Post-Conflict Reconstruction tries to promote the transition from a context of violent conflict to one of sustainable peace and economic and social development. It is a complex and multi-dimensional process that involves several measures and initiatives across all sectors of the State and society. Post-conflict reconstruction entails, amongst other things, the reconstruction of infrastructures, the construction of local capacities and institutions, the promotion of processes of reconciliation, the conduction of demining activities, the promotion of education, healthcare and economic development, the creation of democratic State structures and the reform of the security sector, including the disarmament, demobilization, and reintegration of former combatants.

Suggested readings 

African Diaspora and Post Conflict Reconstruction in Africa (Abdullah A. Mohamoud)

Conflict Early Warning and Response Mechanisms (Herbert Wulf & Tobias Debiel)

Conflict Prevention – Concepts and Challenges (Erik Melander & Claire Pigach)

Conflict Prevention – Looking to the Future (Benita Ferrero-Waldner)

Conflict Prevention – Options for Rapid Deployment and UN Standing Forces (Peter Langille)

Conflict Prevention and Development Cooperation in Africa (James Putzel)

From Crisis Reaction to Conflict Prevention (Joel Marrant & Linfield Colleg)

From Peacekeeping to Peace Building – Post Conflict Reconstruction in Africa (Barbara Barungi & Karanja Mbugua)

Gender and Conflict Early Warning (Susanne Schmeidl & Eugenia Piza-Lopez)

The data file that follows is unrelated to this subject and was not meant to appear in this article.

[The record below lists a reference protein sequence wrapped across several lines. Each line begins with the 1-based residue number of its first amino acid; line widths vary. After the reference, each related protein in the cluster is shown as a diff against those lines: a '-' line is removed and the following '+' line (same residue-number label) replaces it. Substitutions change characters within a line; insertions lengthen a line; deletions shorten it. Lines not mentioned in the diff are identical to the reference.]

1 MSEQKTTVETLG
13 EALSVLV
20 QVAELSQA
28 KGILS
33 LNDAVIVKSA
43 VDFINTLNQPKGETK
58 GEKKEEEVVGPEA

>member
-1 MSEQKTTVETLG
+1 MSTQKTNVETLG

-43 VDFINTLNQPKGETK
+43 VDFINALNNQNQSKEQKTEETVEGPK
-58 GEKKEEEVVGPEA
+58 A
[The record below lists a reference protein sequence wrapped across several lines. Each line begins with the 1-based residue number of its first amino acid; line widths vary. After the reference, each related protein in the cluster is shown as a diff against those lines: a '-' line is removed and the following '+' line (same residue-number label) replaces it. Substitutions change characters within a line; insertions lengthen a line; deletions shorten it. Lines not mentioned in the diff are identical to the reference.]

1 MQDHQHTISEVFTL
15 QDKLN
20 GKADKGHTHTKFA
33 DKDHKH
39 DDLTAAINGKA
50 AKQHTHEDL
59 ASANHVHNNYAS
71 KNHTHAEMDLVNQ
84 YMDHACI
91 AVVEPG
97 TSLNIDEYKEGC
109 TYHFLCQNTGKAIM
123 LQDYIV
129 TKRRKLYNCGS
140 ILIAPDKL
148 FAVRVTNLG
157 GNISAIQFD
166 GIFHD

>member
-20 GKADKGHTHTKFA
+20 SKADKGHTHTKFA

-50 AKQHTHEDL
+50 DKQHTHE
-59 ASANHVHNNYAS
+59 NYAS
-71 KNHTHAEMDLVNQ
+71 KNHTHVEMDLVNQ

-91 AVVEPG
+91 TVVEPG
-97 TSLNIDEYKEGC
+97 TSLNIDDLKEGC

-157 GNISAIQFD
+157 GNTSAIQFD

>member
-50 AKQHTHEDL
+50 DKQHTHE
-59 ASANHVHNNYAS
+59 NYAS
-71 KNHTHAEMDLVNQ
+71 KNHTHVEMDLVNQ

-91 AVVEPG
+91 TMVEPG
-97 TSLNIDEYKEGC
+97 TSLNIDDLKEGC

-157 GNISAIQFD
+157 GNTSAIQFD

Generating Conflict Prevention Policy Guidance – A Whole of Governement Analytic Approach (Julia Nelson)

Getting Infrastructure Priorities Right in Post Conflict Reconstruction (P. B. Anand)

Global Early Warning Systems of Natural Hazards (Reid Basher)

Land Reform and Post Conflict Reconstruction – The Case of Rwanda (Herman Musahara & Chris Huggins)

Non Government Organizations in Regional Conflict Prevention (Juan Daniel Reyes)

Policies Towards Horizontal Inequalities in Post Conflict Reconstruction (Frances Stewart)

Post Conflict Reconstruction through State and Nation Building – The Case of Bosnia and Herzegovina (Joseph Marko)

Post Conflict Reconstruction (Sanam Naraghi Anderlini & Judy El-Bushra)

Rebuilding Governance in Failed States and Post Conflict Societies (Derick W. Brinkerhoff)

Reconstruction Development and Sustainable Peace – A Unified Programme for Post Conflict Countries (CDP Report)

Reconstruction of Natural Resources Management in Post Conflict Situations (Elizabeth Watson, Richard Black & Elizabeth Harrison)

Rwanda Women – The Key to Reconstruction (Heather B. Hamilton)

Sanction for Conflict Prevention and Peacebuilding (Peter Wallensteen, Mikael Eriksson & Daniel Strando)

Security Sector Reform and Post Conflict Reconstruction under International Auspices (Michael Brzoska & Andreas Heinemann-Grüder)

State Building and Post Conflict Reconstruction – Lessons from Bosnia (Marcus Cox)

The European Neighbourhood Policy as a Conflict Prevention Tool (Fraser Cameron)

The Role of Non State Actors in Building Human Security (Claude Bruderlein)

The Use of Peace Conditionalities in Conflict and Post Conflict Settings (Georg Frerks)

Violence Against Women – Implication for Post Conflict Reconstruction (Ingrid Palmar)